- Uttar Pradesh credit has seen a CAGR of 10.6 per cent and its share of credit has inched up from 4.4 per cent to 4.8 per cent.

Clearly, growth dynamics are changing across the country. One wonders if the picture is similarly changing within a state.

Credit Growth Within States

Credit in the state grew by 11.7 per cent in FY21. Four year credit CAGR was 10.6 per cent, indicating an acceleration in credit growth. Interestingly, while C/D ratio of India dropped from 0.74 to 0.71 in four years, UP’s C/D ratio went up from 0.39 to 0.41. So, opportunities for credit absorption have increased in this time.

Open in new tab to view in full screen.
Open in new tab to view in full screen.

A picture says a thousand words. Map of credit growth in FY21 in UP is a sea of green, with more pronounced growth in the central (Awadh region) and eastern (Poorvanchal) parts of the state.

- Four districts closest to Delhi (Gautam Buddha Nagar, Ghaziabad, Agra and Meerut), with a state credit share of 23 per cent, contributed only 15 per cent to the state credit growth.

- The state capital of Lucknow saw a credit growth of 28 per cent, with incremental credit of Rs 13,300 crore.

- To put this in context, this is the same as the increase across the two districts comprising Mumbai and marginally higher than the increase in Bengaluru Urban district. Those districts have orders of magnitude higher amount of credit stock than Lucknow.

- Credit growth has been consistently high for many districts in Awadh and Poorvanchal regions, for the last four years.

- Jaunpur, Varanasi, Ghazipur, Prayagraj, Chandauli, Kaushambi, Rae Bareli, Ayodhya, Pratapgarh, Ambedkar Nagar — have all seen credit CAGR of more than 15 per cent in this time.

- Lucknow credit CAGR was 14 per cent in the last four years.

- Districts close to Delhi have grown at the pace of the state or lower.

- Gautam Buddha Nagar, Ghaziabad, Meerut have seen a credit CAGR of 8-11 per cent.

Analysis Summary

- Credit growth is a good indicator of economic activity.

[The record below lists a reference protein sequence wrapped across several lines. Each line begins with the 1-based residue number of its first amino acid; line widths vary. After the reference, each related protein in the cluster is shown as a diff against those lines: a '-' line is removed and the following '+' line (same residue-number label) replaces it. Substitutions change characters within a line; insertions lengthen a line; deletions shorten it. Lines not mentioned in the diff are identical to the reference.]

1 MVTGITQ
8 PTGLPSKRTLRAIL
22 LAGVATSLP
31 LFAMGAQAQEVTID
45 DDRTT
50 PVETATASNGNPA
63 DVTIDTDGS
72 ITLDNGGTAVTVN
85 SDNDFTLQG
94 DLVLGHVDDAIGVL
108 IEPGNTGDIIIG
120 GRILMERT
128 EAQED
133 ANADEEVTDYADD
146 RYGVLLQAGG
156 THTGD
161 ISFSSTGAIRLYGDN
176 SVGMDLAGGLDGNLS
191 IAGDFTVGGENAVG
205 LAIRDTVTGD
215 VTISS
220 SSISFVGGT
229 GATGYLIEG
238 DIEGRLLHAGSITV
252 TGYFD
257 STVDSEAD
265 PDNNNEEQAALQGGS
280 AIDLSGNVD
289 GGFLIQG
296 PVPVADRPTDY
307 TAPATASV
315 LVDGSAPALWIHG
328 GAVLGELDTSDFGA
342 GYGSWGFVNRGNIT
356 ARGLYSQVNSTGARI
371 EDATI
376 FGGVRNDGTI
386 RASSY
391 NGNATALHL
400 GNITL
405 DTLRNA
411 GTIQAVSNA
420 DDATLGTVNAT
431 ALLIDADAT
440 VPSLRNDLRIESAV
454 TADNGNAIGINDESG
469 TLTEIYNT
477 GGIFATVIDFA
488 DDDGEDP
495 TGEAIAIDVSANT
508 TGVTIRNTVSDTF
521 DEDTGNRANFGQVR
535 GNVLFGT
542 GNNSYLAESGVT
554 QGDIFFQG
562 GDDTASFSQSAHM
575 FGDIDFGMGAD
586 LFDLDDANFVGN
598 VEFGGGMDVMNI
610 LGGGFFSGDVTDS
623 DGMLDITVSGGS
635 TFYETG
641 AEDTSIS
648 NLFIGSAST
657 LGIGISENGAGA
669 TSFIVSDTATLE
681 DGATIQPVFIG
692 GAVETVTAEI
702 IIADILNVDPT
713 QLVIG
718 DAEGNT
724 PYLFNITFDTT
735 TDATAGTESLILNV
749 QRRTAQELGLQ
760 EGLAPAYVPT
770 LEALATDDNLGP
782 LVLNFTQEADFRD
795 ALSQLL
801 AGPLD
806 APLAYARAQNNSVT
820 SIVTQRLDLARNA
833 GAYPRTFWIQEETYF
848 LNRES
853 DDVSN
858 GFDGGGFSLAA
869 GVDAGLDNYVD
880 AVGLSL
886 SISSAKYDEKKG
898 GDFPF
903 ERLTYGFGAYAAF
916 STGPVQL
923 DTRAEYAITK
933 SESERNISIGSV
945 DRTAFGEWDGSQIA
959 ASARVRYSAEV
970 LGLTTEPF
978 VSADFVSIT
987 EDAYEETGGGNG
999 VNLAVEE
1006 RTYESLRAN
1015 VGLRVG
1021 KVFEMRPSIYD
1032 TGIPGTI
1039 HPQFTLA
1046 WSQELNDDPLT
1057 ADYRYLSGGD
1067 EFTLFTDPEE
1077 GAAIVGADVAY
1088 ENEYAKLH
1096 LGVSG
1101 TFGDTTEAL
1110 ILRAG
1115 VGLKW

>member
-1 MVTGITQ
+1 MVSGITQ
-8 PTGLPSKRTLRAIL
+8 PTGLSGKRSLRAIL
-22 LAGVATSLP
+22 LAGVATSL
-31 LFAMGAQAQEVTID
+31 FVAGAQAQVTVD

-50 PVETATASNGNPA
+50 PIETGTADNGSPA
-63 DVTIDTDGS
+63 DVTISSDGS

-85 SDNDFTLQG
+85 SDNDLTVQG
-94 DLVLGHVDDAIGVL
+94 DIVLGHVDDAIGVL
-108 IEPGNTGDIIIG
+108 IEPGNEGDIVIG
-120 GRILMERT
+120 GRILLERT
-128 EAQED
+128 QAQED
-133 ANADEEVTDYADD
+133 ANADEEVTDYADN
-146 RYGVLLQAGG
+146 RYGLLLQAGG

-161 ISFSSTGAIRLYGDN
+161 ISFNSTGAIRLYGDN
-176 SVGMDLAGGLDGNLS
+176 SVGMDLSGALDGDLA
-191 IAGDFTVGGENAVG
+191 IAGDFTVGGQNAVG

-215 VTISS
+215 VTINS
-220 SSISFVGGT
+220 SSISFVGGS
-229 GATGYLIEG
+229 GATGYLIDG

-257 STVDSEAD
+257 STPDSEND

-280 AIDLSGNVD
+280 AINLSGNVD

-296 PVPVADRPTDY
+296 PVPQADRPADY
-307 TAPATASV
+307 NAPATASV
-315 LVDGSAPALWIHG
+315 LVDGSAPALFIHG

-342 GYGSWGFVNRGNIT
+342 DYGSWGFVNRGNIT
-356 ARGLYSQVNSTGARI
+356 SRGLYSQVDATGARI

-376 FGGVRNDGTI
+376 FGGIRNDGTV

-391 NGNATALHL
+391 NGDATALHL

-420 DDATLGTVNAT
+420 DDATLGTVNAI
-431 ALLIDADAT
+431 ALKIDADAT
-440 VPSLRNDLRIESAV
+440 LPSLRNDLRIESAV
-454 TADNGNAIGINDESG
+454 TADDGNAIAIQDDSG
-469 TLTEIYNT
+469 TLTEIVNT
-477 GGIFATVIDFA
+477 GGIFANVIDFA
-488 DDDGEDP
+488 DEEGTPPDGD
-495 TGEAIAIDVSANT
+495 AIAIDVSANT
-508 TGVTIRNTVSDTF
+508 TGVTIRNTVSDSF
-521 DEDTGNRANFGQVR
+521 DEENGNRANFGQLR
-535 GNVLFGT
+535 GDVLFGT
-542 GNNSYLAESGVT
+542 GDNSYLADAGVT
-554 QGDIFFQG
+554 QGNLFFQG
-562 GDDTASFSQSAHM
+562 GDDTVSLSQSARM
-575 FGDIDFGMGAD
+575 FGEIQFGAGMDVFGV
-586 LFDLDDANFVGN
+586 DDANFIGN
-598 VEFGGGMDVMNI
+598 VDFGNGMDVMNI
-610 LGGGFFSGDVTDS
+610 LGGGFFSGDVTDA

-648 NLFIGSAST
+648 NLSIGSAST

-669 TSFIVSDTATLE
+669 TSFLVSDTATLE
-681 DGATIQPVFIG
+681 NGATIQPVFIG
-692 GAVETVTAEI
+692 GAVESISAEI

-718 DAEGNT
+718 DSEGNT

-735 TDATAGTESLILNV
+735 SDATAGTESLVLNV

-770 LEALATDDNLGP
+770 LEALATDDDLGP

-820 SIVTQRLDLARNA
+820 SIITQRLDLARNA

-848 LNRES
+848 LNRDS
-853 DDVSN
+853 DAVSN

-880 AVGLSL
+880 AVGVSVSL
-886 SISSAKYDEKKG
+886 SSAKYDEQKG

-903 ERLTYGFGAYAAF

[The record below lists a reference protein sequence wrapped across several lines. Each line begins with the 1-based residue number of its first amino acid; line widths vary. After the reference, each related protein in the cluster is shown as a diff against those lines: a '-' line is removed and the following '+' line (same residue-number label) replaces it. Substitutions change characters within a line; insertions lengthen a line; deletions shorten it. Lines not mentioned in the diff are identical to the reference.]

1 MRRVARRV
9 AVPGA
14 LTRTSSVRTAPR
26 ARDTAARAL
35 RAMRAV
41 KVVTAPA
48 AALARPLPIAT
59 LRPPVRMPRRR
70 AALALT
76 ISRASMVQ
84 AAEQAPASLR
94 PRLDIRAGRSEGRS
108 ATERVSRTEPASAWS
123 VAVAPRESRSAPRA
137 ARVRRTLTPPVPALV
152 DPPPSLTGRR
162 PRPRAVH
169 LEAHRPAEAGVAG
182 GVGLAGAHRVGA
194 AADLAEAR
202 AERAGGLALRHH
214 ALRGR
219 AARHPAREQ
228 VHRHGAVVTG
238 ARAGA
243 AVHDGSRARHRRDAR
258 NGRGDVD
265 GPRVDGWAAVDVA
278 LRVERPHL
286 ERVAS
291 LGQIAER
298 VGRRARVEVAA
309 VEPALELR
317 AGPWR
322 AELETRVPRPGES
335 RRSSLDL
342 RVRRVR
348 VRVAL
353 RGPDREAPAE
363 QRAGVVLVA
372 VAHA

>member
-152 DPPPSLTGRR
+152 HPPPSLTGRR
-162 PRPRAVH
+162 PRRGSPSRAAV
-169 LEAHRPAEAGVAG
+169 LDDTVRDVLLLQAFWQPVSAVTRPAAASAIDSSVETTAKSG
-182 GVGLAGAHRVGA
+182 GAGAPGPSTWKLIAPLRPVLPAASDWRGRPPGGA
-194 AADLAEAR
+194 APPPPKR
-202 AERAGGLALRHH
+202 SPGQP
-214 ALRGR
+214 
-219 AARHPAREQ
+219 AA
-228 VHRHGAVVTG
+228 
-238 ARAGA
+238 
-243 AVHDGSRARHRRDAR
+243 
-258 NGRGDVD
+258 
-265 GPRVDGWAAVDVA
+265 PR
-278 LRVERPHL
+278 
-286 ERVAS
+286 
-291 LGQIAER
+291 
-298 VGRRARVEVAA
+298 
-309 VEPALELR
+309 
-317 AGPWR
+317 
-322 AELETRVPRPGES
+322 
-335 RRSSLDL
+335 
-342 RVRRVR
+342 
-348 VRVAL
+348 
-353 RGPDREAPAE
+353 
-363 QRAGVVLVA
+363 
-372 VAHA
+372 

- Different states have varying degrees of economic activity, reflected in credit data.

Two key trends seem to be pushing credit growth in FY21:

a. Infrastructure push

b. Worker migration

Trend of credit growth moving to newer regions and centres is quite clear. It is quite likely that the pandemic driven changes to migration accentuated this trend. As newer centres of growth emerge quite quickly, enterprises need to be alert to these and plan their distribution networks to cater to new customers.

View From The Practitioner

Sanjeev Moghe is the head of credit cards and payment solutions at one of India’s largest banks, Axis Bank. It has millions of customers and merchants spread across the country. Geographical distribution of network and transactions is extremely crucial for Moghe.

- Understanding regional shifts which help identify new hotspots of growth.

- Informed decisions on planning distribution network.

- Growth projects can be planned at local level, keeping in mind local market share.

To use a phrase of the great Indian poet, bhavabhuti (भवभूति), (from a slightly different context), विपुला च पृथिवी (the world is vast). So, financial companies need to start spreading their network across the nation, as growth becomes more distributed.

This article first appeared in Latlong and has been published here with permission.

Puranika Narayana Bhatta is CEO of Latlong, a software products company.